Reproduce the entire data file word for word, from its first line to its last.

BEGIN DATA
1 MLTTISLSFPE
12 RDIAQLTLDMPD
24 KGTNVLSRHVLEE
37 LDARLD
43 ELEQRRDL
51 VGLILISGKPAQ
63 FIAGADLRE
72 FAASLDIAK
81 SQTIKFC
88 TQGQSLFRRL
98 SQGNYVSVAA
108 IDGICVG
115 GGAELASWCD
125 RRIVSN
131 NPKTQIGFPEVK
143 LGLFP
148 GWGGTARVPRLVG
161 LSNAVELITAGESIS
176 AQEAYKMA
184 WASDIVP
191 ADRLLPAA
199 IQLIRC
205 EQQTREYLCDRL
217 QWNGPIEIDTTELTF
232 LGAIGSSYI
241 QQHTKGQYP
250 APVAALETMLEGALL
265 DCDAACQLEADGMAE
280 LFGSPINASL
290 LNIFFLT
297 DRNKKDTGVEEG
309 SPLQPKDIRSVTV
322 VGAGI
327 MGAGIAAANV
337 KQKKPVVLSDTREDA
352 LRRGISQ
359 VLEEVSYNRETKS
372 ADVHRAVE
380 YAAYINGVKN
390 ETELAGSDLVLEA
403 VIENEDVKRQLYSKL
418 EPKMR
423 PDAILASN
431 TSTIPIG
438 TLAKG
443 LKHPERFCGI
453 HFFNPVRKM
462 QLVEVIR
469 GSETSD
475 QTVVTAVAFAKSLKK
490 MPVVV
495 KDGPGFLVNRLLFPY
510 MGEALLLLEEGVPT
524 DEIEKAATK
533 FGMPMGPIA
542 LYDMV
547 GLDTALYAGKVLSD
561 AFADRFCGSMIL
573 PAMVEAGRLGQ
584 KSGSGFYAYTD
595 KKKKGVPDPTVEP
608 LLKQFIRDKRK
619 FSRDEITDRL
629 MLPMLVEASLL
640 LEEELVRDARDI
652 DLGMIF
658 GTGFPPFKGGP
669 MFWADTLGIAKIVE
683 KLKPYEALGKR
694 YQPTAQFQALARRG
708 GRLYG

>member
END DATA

1 MLTTISLSFPE
12 RDIAQLTLDMPD
24 KGTNVLSRHVLEE
37 LDARLD
43 ELEQRRDL
51 VGLILISGKPAQ
63 FIAGADLRE
72 FAASLDIAK
81 SQTIKFC
88 TQGQSLFRRL
98 SQGNYVSVAA
108 IDGICVG
115 GGAELASWCD
125 RRIVSN
131 NPKTQIGFPEVK
143 LGLFP
148 GWGGTARVPRLVG
161 LSNAVELITAGESIS
176 AQEAYKMA
184 WASDIVP
191 ADRLLPAA
199 IQLIRC
205 EQQTREYLCDRL
217 QWNGPIEIDTTELTF
232 LGAIGSSYI
241 QQHTKGQYP
250 APVAALETMLEGALL
265 DCDAACQLEADGMAE
280 LFGSPINASL
290 LNIFFLT
297 DRNKKDTGVEEG
309 SPLQPKDIRSVTV
322 VGAGI
327 MGAGIAAANV
337 KQKKPVVLSDTREDA
352 LRRGISQ
359 VLEEVSYNRETKS
372 ADVHRAVE
380 YAAYINGVKN
390 ETELAGSDLVLEA
403 VIENEDVKRQLYSKL
418 EPKMR
423 PDAILASN
431 TSTIPIG
438 TLAKG
443 LKHPERFCGI
453 HFFNPVRKM
462 QLVEVIR
469 GSETSD
475 QTVVTAVAFAKSLKK
490 MPVVV
495 KDGPGFLVNRLLFPY
510 MGEALLLLEEGVPT
524 DEIEKAATK
533 FGMPMGPIA
542 LYDMV
547 GLDTALYAGKVLSD
561 AFADRFCGSMIL
573 PAMVEAGRLGQ
584 KSGSGFYAYTD
595 KKKKGVPDPTVEP
608 LLKQFIRDKRK
619 FSRDEITDRL
629 MLPMLVEASLL
640 LEEELVRDARDI
652 DLGMIF
658 GTGFPPFKGGP
669 MFWADTLGIAKIVE
683 KLKPYEALGKR
694 YQPTAQFQALARRG
708 GRLYG

>member